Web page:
This isn’t something I care about. If I hear about a book and it happens to be a debut, that’s neither here nor there.

4. Which series ending in 2018 do you anticipate most?

I haven’t read many series this year, and none of them are ending in 2018.

5. What’s one thing you hope to accomplish in your reading/blogging in 2018?

I’m not sure. I’m feeling a little rudderless when it comes to this blog. Part of me wants to close it down, but I enjoy using it to keep track of my reading and hone my writing skills. Maybe I’ll continue with The Write Stuff challenge. We’ll see.

What are your 2018 reading goals? Let’s talk!

2017 State of the Blog and Wrap-Up

State of the BlogIt’s four days till Christmas, and I’m heading out the door to celebrate with family — mostly by eating an embarrassing amount of tamales. But first, some end-of-year stats!

First, the basics

  • Books read in 2016: 56 (13 since 10/1)
  • Audiobooks: 0 (0 since 10/1)
  • Ebooks: 6 (0 since 10/1)
  • Pages read: 17,725 (3,414 since 10/1)
  • Books reviewed: 31 (3 since 10/1)
  • Books not enjoyed: 5 (1 since 10/1)
  • Books not finished: 1 (1 since 10/1)
  • Library books: 21 (3 since 10/1)
  • Re-reads: 4 (0 since 10/1)

Genre breakdown (year totals)

  • Fiction: 31
  • Non-fiction: 25
  • Young adult: 3
  • Fantasy: 3
  • History: 8
  • Memoir: 4
  • Mystery/Thriller: 22
  • Humor: 3
  • Gender/sexuality: 4
  • Paranormal/supernatural: 4
  • Period piece: 6
  • Children’s literature: 2
  • Reading for work: 4

Reading challenges

  • Charity Reading Challenge: 56 books @ $2/each = $112 donated to Camfed
  • Monthly Motif Challenge: 11/12
  • Off the Shelf Reading Challenge: 2/9
  • The Write Stuff: 3/4

I’m so excited to give to Camfed again this year. My company matches donations as well, which means I’ll be able to put one girl through an entire year of school. She’ll go on to earn 20% more as an adult, and be less likely to die in childbirth. Want to change the world? Educate a girl.

I also really enjoyed The Write Stuff. I met most of my goals, including finishing two short stories and the first chapter of a novel. Once you add in all the “in-character” snippets I wrote as part of a Dungeons and Dragons campaign, it’s more creative writing than I’ve done in almost a decade. Crazy! Definitely going to keep this challenge going in 2018.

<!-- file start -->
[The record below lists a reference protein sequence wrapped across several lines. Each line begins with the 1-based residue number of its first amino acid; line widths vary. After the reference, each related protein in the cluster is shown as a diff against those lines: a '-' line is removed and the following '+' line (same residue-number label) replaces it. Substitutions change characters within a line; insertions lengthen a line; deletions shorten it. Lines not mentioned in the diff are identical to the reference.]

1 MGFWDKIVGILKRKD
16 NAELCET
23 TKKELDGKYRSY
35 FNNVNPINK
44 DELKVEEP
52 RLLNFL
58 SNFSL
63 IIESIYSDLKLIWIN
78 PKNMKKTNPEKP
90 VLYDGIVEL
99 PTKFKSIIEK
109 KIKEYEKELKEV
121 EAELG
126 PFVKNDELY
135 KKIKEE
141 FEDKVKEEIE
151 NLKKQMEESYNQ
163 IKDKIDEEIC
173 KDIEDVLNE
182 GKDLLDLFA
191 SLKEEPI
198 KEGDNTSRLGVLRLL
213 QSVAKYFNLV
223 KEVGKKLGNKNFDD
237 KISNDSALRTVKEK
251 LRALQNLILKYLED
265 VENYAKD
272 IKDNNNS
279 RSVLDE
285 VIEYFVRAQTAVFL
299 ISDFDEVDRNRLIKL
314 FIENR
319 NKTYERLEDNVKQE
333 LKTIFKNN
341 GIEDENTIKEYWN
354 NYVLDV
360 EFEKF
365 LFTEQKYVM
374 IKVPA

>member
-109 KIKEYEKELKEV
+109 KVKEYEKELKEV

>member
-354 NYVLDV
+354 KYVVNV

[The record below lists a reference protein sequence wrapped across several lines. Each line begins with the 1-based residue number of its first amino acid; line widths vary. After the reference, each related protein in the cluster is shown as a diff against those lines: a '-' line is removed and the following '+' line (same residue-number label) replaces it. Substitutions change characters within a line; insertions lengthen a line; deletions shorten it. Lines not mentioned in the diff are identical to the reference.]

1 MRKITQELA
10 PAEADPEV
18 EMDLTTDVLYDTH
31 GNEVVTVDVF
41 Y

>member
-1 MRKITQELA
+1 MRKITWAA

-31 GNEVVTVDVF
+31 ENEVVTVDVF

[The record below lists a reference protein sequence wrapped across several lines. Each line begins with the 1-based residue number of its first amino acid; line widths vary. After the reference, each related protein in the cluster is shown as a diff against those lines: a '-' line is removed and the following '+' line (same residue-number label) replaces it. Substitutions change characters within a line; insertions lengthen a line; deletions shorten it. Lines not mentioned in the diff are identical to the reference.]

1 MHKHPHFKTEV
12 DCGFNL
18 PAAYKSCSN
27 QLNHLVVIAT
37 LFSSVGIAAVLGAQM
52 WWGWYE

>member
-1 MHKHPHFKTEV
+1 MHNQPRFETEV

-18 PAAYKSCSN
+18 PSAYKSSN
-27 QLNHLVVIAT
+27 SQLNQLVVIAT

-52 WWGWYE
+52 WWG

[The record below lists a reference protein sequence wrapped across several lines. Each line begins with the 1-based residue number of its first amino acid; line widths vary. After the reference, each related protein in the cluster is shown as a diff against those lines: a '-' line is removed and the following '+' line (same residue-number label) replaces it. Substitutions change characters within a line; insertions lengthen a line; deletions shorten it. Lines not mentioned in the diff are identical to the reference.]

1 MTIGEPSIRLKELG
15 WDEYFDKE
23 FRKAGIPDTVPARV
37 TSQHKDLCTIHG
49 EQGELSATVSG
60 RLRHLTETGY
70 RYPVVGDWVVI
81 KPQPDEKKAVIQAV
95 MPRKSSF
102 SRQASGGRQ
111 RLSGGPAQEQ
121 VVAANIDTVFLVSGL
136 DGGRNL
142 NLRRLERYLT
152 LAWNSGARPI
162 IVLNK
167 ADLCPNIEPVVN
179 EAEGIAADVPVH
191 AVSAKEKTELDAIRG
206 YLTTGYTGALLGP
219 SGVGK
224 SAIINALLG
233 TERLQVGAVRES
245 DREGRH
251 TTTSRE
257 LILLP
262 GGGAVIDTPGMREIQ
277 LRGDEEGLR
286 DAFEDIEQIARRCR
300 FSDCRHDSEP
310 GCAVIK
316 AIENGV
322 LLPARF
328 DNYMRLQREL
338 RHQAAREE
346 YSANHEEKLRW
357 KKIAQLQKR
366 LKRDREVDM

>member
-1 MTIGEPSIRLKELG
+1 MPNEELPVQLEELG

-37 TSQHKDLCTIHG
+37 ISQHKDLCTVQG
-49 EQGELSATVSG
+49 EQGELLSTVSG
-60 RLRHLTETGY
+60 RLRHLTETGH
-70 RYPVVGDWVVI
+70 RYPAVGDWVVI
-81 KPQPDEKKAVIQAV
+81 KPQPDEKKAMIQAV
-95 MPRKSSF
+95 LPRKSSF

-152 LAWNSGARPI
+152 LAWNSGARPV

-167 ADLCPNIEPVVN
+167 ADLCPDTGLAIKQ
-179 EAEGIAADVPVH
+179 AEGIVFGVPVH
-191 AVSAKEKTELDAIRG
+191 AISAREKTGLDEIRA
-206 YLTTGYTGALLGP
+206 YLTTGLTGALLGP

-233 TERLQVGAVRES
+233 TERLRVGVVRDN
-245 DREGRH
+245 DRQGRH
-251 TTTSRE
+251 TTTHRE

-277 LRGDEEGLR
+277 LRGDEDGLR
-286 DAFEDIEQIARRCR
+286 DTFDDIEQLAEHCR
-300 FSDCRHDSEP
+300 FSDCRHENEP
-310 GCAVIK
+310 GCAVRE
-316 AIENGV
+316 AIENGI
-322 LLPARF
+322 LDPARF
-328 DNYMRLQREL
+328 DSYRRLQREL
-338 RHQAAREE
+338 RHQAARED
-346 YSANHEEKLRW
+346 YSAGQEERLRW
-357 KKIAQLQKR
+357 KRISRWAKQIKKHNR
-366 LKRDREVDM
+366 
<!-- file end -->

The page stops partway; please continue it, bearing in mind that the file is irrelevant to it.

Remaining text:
Some thoughts

  • It’s the end of the year, which means my brain is mush. I’m trying to give myself permission to stop pushing, and focus on what I’ve done well and what’s made me happy this year.
  • Book club is awesome. It’s a group of bright, insightful women, and I’ve loved our conversations.
  • Professional development has been the name of the game these last few months. Lots of lessons learned.

Looking ahead

  • Excited to see what we read and chat about in book club this year.
  • I’m hoping to enjoy more creative writing challenges.

How did your 2017 reading turn out? What are you looking forward to in the new year?

Hello Holidays, Goodbye Focus

For ten-and-a-half months of the year, this is me:


But as soon as Thanksgiving hits, I morph into something different:


Trying to get me to concentrate on anything is like herding cats. I give up on being productive and spend inordinate amounts of time watching cheesy holiday movies and skipping around through podcasts. I’m tired of the current year, but too exhausted to get excited about the next.

This is unfortunate, of course, because now is the time of year I really should be paying attention. I need to finish up Christmas shopping, plot holiday travel, plan year-end blog posts and 2018 challenges, read for book club, and somehow remember to slow down long enough to enjoy time with family and friends.

It’s also hard for me because I’m a big fan of finishing strong. But my creative writing has fallen off, as has my reading. I’m not doing as well with my 2017 reading challenges as I’d hoped. The world is colder and darker, things are slowing down, and I’m in a bit of a funk.

One of the my favorite lessons from Sheryl Sandberg and Adam Grant’s Option B is to think about the things you’ve done well, and the things that bring you joy. You’re supposed to note a couple of each every day, but I think it’s a great idea to reflect on larger chunks of time, too.

Things I’ve done well this year:

  • Spearheading an advisor feedback program at my office. I just presented at a big meeting about how successful it’s been so far.
  • Rolling over three straggler retirement accounts into my current 401(k). Very adult, and gives me such a sense of accomplishment and relief.
  • Joining Toastmasters. I was scared, but I did it anyway. I’m actually the tiniest bit excited to give my third prepared speech in January.

And some things that bring me joy:

  • My husband introduced me to Trello and I. Am. Obsessed. The lists! The check boxes. I can’t even. The man just gets me.
  • Joining my first book club! Our conversations have been wonderful so far.
  • Finally accepting that I’m a minimalist. I’m having fun finding out what that looks like for me.

What have you done well this year? What brings you joy? Share in the comments!